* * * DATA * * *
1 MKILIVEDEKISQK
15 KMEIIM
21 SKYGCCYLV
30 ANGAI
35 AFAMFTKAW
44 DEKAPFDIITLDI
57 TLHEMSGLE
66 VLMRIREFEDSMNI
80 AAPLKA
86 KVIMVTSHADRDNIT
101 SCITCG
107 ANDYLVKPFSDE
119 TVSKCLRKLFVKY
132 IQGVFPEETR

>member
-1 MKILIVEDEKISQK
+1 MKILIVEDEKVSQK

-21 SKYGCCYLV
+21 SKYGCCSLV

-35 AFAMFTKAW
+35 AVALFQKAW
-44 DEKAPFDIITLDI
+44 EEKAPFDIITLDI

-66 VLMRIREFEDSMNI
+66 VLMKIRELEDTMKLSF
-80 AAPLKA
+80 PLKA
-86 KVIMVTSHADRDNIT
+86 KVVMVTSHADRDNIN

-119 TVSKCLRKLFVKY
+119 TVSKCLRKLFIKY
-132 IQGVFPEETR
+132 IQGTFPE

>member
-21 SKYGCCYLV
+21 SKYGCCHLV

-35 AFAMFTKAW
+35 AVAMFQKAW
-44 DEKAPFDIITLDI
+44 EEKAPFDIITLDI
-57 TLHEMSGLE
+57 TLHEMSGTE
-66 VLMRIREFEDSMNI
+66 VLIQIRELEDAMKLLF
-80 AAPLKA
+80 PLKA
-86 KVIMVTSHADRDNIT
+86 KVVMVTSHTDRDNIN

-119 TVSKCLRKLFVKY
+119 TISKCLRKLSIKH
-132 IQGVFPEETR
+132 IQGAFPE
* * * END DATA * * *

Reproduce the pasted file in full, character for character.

1 MKILIVEDEKISQK
15 KMEIIM
21 SKYGCCYLV
30 ANGAI
35 AFAMFTKAW
44 DEKAPFDIITLDI
57 TLHEMSGLE
66 VLMRIREFEDSMNI
80 AAPLKA
86 KVIMVTSHADRDNIT
101 SCITCG
107 ANDYLVKPFSDE
119 TVSKCLRKLFVKY
132 IQGVFPEETR

>member
-1 MKILIVEDEKISQK
+1 MKILIVEDEKVSQK

-21 SKYGCCYLV
+21 SKYGCCSLV

-35 AFAMFTKAW
+35 AVALFQKAW
-44 DEKAPFDIITLDI
+44 EEKAPFDIITLDI

-66 VLMRIREFEDSMNI
+66 VLMKIRELEDTMKLSF
-80 AAPLKA
+80 PLKA
-86 KVIMVTSHADRDNIT
+86 KVVMVTSHADRDNIN

-119 TVSKCLRKLFVKY
+119 TVSKCLRKLFIKY
-132 IQGVFPEETR
+132 IQGTFPE

>member
-21 SKYGCCYLV
+21 SKYGCCHLV

-35 AFAMFTKAW
+35 AVAMFQKAW
-44 DEKAPFDIITLDI
+44 EEKAPFDIITLDI
-57 TLHEMSGLE
+57 TLHEMSGTE
-66 VLMRIREFEDSMNI
+66 VLIQIRELEDAMKLLF
-80 AAPLKA
+80 PLKA
-86 KVIMVTSHADRDNIT
+86 KVVMVTSHTDRDNIN

-119 TVSKCLRKLFVKY
+119 TISKCLRKLSIKH
-132 IQGVFPEETR
+132 IQGAFPE